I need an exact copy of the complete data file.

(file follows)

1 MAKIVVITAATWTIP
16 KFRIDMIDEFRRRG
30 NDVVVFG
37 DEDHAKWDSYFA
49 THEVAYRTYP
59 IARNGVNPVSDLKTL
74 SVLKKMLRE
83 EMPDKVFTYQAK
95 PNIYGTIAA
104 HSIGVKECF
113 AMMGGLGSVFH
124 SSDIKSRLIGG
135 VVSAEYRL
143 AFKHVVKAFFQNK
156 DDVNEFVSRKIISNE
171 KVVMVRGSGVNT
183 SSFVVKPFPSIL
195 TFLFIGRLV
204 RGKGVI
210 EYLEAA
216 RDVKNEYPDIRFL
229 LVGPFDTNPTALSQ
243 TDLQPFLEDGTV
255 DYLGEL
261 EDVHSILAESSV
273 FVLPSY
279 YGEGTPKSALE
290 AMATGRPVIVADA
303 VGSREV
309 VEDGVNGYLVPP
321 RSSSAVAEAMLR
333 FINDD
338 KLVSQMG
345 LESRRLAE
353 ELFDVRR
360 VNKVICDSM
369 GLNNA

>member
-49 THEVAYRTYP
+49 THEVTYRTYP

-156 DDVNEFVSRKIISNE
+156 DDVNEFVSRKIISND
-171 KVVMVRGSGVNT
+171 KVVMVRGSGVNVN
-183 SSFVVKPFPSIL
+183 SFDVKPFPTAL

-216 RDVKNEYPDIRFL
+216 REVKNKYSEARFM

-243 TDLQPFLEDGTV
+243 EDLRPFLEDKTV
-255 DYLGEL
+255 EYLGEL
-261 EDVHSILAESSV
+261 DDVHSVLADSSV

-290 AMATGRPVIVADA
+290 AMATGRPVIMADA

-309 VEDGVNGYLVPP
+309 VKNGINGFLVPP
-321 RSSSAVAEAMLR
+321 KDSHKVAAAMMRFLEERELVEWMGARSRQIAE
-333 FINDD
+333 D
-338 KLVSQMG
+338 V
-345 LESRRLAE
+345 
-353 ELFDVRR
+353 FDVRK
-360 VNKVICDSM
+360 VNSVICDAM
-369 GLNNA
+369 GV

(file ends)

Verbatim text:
1 MAKIVVITAATWTIP
16 KFRIDMIDEFRRRG
30 NDVVVFG
37 DEDHAKWDSYFA
49 THEVAYRTYP
59 IARNGVNPVSDLKTL
74 SVLKKMLRE
83 EMPDKVFTYQAK
95 PNIYGTIAA
104 HSIGVKECF
113 AMMGGLGSVFH
124 SSDIKSRLIGG
135 VVSAEYRL
143 AFKHVVKAFFQNK
156 DDVNEFVSRKIISNE
171 KVVMVRGSGVNT
183 SSFVVKPFPSIL
195 TFLFIGRLV
204 RGKGVI
210 EYLEAA
216 RDVKNEYPDIRFL
229 LVGPFDTNPTALSQ
243 TDLQPFLEDGTV
255 DYLGEL
261 EDVHSILAESSV
273 FVLPSY
279 YGEGTPKSALE
290 AMATGRPVIVADA
303 VGSREV
309 VEDGVNGYLVPP
321 RSSSAVAEAMLR
333 FINDD
338 KLVSQMG
345 LESRRLAE
353 ELFDVRR
360 VNKVICDSM
369 GLNNA

>member
-49 THEVAYRTYP
+49 THEVTYRTYP

-156 DDVNEFVSRKIISNE
+156 DDVNEFVSRKIISND
-171 KVVMVRGSGVNT
+171 KVVMVRGSGVNVN
-183 SSFVVKPFPSIL
+183 SFDVKPFPTAL

-216 RDVKNEYPDIRFL
+216 REVKNKYSEARFM

-243 TDLQPFLEDGTV
+243 EDLRPFLEDKTV
-255 DYLGEL
+255 EYLGEL
-261 EDVHSILAESSV
+261 DDVHSVLADSSV

-290 AMATGRPVIVADA
+290 AMATGRPVIMADA

-309 VEDGVNGYLVPP
+309 VKNGINGFLVPP
-321 RSSSAVAEAMLR
+321 KDSHKVAAAMMRFLEERELVEWMGARSRQIAE
-333 FINDD
+333 D
-338 KLVSQMG
+338 V
-345 LESRRLAE
+345 
-353 ELFDVRR
+353 FDVRK
-360 VNKVICDSM
+360 VNSVICDAM
-369 GLNNA
+369 GV